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Spatial Genome Organization: From Development to Disease

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    Rights statement: Copyright © 2019 Sivakumar, de las Heras and Schirmer. This is an open-access article distributed under the terms of the Creative Commons Attribution License (CC BY). The use, distribution or reproduction in other forums is permitted, provided the original author(s) and the copyright owner(s) are credited and that the original publication in this journal is cited, in accordance with accepted academic practice. No use, distribution or reproduction is permitted which does not comply with these terms.

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https://www.frontiersin.org/article/10.3389/fcell.2019.00018/full
Original languageEnglish
Article number18
Number of pages12
JournalFrontiers in Cell and Developmental Biology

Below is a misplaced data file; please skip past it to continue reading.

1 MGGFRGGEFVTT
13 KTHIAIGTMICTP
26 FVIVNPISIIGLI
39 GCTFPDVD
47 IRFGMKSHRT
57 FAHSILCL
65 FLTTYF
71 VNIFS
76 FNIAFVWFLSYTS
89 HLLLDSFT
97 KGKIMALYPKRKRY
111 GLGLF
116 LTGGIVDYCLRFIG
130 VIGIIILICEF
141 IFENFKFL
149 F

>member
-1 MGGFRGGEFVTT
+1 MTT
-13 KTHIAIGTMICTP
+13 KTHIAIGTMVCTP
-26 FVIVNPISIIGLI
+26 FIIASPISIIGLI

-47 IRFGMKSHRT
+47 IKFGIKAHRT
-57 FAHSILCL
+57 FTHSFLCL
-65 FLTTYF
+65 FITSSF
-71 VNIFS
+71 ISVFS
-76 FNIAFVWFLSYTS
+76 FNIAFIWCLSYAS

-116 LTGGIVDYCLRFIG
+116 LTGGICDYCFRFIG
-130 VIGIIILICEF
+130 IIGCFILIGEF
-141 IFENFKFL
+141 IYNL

Volume7
DOIs
StatePublished - 21 Mar 2019

Abstract

Every living organism, from bacteria to humans, contains DNA encoding anything from a few hundred genes in intracellular parasites such as Mycoplasma, up to several tens of thousands in many higher organisms. The first observations indicating that the nucleus had some kind of organization were made over a hundred years ago. Understanding of its significance is both limited and aided by the development of techniques, in particular electron microscopy, fluorescence in situ hybridization, DamID and most recently HiC. As our knowledge about genome organization grows, it becomes apparent that the mechanisms are conserved in evolution, even if the individual players may vary. These mechanisms involve DNA binding proteins such as histones, and a number of architectural proteins, some of which are very much conserved, with some others having diversified and multiplied, acquiring specific regulatory functions. In this review we will look at the principles of genome organization in a hierarchical manner, from DNA packaging to higher order genome associations such as TADs, and the significance of radial positioning of genomic loci. We will then elaborate on the dynamics of genome organization during development, and how genome architecture plays an important role in cell fate determination. Finally, we will discuss how misregulation can be a factor in human disease.

    Research areas

  • CTCF, LAD, TAD, cohesin, development, genome organization

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